Ohio State Football: Did Urban Meyer Channel Tim Tebow for Braxton Miller?
The debut of the Urban Meyer era at Ohio State didn't get off to the greatest start, but the Buckeyes found their rhythm as they rolled Miami 56-10.
Braxton Miller and the Buckeyes offense struggled in the first quarter, but ripped off 21 unanswered points early in the second quarter and set a tone for the rest of the game.
All it took was one game in Meyer's new offense for Miller to set a single-game record for QB rushing with 161 yards on 17 carries—65 of which came on a touchdown on the first play of the second half. He was also 14-of-24 for 207 yards, with two touchdowns and, most importantly, no turnovers.
The thought all throughout the offseason was that Meyer had his best quarterback in Miller since he recruited Tim Tebow, and that Miller would have a similar impact.
So far, so good.
Except for the obvious struggles in the first quarter, Miller was very strong running the football, finding creases in the defense and getting to the outside a few times as well.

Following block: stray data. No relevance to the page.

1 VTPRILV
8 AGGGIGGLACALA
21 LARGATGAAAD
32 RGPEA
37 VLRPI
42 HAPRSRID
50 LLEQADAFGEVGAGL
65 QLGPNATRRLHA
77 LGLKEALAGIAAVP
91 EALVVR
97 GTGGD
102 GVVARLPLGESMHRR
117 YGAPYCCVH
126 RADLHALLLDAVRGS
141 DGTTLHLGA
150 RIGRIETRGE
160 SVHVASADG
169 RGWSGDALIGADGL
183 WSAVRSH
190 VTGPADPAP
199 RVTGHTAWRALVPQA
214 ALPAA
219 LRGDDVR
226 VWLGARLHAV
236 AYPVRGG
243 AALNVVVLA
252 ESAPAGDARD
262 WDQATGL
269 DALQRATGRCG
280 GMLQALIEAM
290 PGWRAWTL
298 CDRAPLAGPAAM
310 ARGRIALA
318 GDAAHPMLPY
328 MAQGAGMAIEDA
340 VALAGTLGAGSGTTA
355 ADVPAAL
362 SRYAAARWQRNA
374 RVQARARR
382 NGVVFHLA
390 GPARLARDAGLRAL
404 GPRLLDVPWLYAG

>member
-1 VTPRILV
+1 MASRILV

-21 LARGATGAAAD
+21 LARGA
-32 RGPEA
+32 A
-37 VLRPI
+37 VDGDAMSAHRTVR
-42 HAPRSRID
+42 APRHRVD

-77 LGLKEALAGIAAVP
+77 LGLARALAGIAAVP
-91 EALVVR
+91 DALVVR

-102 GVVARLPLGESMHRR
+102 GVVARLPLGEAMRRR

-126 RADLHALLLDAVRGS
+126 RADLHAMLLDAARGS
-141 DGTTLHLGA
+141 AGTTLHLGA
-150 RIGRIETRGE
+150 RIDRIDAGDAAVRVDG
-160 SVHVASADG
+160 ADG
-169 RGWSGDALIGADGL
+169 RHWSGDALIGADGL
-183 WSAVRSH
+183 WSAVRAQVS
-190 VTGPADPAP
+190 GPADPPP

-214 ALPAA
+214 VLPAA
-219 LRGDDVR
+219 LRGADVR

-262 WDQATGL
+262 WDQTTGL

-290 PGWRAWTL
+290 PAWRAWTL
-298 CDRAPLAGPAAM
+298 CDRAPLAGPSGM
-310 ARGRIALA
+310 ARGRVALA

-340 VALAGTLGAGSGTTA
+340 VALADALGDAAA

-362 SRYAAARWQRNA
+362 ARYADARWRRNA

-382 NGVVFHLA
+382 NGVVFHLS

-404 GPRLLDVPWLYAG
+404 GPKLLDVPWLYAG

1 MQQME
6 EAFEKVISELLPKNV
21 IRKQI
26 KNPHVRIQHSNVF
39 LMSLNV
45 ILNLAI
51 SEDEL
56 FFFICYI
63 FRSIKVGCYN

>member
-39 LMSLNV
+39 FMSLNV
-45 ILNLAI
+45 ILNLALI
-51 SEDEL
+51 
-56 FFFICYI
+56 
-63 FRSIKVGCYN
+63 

Obviously, the Buckeyes offense may not be as good throughout the season as the Tebow-led offenses at Florida, simply because of the lack of a pure speedster in the backfield (i.e. Chris Rainey and Jeff Demps).
But Miller is quick and fast enough to fulfill that element for now, while Carlos Hyde and Bri'Onte Dunn fulfill the "Tebow" role as the power runner up the middle.
It may only be one game, but the difference in how Miller looked from last season to now is pretty drastic, and it showed in the second quarter when Ohio State was able to move the football with authority.
The no-huddle was in full effect, and it looked pretty good in its debut.
Whether or not it will be sustained throughout the season is unknown, because there will be better and faster defenses the Buckeyes will face later this season.
But for now, Miller looks like he can be the type of quarterback fans expect him to be in the Urban Meyer offense.
And although his debut was cut short by cramps midway through the third quarter, Miller proved that he has the ability to thrive in his new offense.
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